In the first part of this article I have showed how I align IO, now I want to share results of the benchmark that I have been running to see how much benefit can we get from a proper IO alignment on a 4-disk RAID1+0 with 64k stripe element. I haven’t been running any benchmarks [...]
Now that flash storage is becoming more popular, IO alignment question keeps popping up more often than it used to when all we had were rotating hard disk drives. I think the reason is very simple – when systems only had one bearing hard disk drive (HDD) as in RAID1 or one disk drive at [...]
This is to follow up on my previous post and show the results for MySQL 5.5.8 and Percona Server on the fastest hardware I have in our lab:Â a Cisco UCS C250 server with 384GB of RAM, powered by a Virident tachIOn 400GB SLC card. To see different I/O patterns, I used different innodb_buffer_pool_size settings: 13G, [...]
As we can see, MySQL 5.5.8 comes with great improvements and scalability fixes. Adding up allÂ the new features, you haveÂ a great release. However, there is one area I want to touch on in this post. At Percona, weÂ consider itÂ important not only to have the best peak performance, butÂ also stable and predictable performance. I refer you [...]
This run is very similar what I had on Intel SSD X25-M card, but now I use FusionIO 80GB SLC card. I chose this card as smallest available card (and therefore cheapest. On Dell.com you can see it for about $3K). There is also FusionIO IO-Xtreme 80GB card, which is however MLC based and it [...]
While a scale-out solution has traditionally been popular for MySQL, it’s interesting to see what room we now have to scale up – cheap memory, fast storage, better power efficiency.Â There certainly are a lot of options now – I’ve been meeting about a customer/week using Fusion-IO cards.Â One interesting choice I’ve seen people make [...]
Note: This blog post is part 1 of 4 on building our training workshop.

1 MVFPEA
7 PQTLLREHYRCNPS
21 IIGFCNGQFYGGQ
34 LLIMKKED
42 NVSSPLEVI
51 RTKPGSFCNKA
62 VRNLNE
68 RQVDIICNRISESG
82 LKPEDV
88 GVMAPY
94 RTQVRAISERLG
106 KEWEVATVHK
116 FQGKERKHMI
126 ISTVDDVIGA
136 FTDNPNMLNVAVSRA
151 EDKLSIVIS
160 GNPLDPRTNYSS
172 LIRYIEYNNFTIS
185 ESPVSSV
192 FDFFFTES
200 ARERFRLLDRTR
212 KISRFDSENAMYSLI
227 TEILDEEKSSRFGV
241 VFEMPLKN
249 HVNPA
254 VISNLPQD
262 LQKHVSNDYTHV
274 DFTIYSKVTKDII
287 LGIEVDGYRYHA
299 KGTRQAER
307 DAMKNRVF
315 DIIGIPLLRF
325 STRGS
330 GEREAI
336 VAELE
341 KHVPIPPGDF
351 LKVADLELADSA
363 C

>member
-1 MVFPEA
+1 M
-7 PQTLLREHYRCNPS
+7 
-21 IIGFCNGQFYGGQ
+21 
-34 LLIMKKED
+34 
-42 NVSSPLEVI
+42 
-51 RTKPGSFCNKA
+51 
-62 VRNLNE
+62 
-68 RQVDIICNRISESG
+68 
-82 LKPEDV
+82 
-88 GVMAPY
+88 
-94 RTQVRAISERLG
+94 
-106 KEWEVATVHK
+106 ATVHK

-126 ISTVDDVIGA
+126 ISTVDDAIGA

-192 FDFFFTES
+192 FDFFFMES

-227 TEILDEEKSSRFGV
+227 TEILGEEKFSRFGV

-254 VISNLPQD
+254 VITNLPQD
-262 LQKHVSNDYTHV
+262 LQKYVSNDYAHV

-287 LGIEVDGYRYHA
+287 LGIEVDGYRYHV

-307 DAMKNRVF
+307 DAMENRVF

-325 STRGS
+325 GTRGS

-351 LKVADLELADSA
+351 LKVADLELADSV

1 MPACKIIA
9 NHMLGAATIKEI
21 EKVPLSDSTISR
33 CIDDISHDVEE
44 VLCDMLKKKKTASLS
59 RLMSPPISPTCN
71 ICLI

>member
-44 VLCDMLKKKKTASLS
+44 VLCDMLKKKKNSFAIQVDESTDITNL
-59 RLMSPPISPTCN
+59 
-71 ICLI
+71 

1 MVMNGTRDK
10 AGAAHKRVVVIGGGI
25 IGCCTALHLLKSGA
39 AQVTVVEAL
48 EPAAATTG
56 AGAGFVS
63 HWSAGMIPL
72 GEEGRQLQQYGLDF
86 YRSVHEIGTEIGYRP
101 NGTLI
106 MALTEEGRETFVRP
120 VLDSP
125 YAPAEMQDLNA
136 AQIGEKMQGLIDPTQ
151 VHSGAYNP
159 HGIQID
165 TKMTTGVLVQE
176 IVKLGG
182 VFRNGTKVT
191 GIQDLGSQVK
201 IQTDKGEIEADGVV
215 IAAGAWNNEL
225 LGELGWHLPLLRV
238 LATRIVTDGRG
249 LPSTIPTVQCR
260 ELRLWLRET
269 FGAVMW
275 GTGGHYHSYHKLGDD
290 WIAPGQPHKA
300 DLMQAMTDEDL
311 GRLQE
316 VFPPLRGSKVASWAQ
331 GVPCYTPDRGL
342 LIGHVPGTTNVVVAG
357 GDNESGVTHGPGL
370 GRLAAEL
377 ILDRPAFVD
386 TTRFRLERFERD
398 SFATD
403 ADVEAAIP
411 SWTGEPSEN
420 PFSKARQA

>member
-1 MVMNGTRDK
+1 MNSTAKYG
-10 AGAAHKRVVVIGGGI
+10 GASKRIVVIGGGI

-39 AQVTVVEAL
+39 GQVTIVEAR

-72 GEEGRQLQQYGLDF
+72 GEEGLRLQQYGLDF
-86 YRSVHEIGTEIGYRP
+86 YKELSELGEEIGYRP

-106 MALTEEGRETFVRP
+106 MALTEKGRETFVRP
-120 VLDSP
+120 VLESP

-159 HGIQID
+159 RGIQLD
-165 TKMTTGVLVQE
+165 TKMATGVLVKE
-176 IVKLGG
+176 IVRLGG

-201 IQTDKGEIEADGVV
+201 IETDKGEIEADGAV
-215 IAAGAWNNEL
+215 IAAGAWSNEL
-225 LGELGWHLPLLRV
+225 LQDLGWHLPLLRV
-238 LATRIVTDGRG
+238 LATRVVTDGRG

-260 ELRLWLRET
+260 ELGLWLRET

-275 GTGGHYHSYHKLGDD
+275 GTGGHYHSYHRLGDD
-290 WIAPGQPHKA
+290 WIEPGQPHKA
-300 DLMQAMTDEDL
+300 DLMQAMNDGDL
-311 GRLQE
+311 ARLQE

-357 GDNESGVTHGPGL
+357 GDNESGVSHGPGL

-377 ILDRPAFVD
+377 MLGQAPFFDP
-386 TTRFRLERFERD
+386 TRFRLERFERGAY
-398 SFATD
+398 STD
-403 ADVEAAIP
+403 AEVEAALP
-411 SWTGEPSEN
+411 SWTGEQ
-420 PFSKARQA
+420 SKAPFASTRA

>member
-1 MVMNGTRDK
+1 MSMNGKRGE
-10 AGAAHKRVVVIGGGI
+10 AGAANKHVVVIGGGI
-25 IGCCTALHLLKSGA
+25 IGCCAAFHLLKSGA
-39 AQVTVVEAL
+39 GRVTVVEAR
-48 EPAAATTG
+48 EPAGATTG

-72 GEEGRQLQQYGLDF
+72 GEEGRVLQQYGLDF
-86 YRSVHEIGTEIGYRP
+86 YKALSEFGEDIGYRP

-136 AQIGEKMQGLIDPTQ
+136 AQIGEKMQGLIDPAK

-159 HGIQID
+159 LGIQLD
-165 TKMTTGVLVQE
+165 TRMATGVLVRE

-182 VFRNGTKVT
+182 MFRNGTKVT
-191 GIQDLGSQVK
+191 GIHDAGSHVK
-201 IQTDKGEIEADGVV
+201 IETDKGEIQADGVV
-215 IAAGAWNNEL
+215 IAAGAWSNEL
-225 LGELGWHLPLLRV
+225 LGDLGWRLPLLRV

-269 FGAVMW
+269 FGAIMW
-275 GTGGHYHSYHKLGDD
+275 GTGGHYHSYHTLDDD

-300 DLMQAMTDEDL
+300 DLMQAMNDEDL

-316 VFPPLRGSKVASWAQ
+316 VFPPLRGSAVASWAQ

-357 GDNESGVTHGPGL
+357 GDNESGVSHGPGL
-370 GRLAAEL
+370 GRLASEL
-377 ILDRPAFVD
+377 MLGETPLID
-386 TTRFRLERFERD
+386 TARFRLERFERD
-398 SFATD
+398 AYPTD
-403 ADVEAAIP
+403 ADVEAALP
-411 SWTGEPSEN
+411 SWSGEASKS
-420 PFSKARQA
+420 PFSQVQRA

The Percona training workshop will not cover sharding. If you follow our blog, you’ll notice we don’t talk much about the subject; in some cases it makes sense, but in many we’ve seen that it causes architectures to be prematurely complicated.
So let me state it: You don’t want to shard.
Optimize everything else first, and then if performance still isn’t good enough, it’s time to take a very bitter medicine. The reason you need to shard basically comes down to one of these two reasons
With a lot of talks around 5.4 I decided to check how it works in our benchmarks. For first shoot I took tpcc-like IO-bound benchmark (100W, ~10GB of data, 3GB buffer_pool) and tested it on our Dell PowerEdge R900 box (16 cores, 32GB of RAM, RAID 10 on 8 SAS 2.5″ 15K RPM disks). For [...]
One question which comes up very often is when one should use SAN with MySQL, which is especially popular among people got used to Oracle or other Enterprise database systems which are quite commonly deployed on SAN. My question in such case is always what exactly are you trying to get by using SAN ?
Our customers or prospective customers often ask us how we do a performance audit (it’s our most popular service). I thought I should write a blog post that will both answer their question, so I can just reply “read all about it at this URL” and share our methodology with readers a little bit. This [...]